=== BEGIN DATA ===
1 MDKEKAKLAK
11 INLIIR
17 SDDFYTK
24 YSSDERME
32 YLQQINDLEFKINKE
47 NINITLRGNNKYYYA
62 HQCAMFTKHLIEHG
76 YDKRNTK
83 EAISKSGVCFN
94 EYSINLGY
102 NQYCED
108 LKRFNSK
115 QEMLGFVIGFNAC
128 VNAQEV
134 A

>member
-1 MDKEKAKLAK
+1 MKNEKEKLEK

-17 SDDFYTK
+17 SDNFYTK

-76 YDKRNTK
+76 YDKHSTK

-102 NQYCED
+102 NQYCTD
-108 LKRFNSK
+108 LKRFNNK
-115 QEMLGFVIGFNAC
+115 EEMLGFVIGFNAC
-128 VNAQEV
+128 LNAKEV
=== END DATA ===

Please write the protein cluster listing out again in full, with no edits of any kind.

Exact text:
1 MDKEKAKLAK
11 INLIIR
17 SDDFYTK
24 YSSDERME
32 YLQQINDLEFKINKE
47 NINITLRGNNKYYYA
62 HQCAMFTKHLIEHG
76 YDKRNTK
83 EAISKSGVCFN
94 EYSINLGY
102 NQYCED
108 LKRFNSK
115 QEMLGFVIGFNAC
128 VNAQEV
134 A

>member
-1 MDKEKAKLAK
+1 MKNEKEKLEK

-17 SDDFYTK
+17 SDNFYTK

-76 YDKRNTK
+76 YDKHSTK

-102 NQYCED
+102 NQYCTD
-108 LKRFNSK
+108 LKRFNNK
-115 QEMLGFVIGFNAC
+115 EEMLGFVIGFNAC
-128 VNAQEV
+128 LNAKEV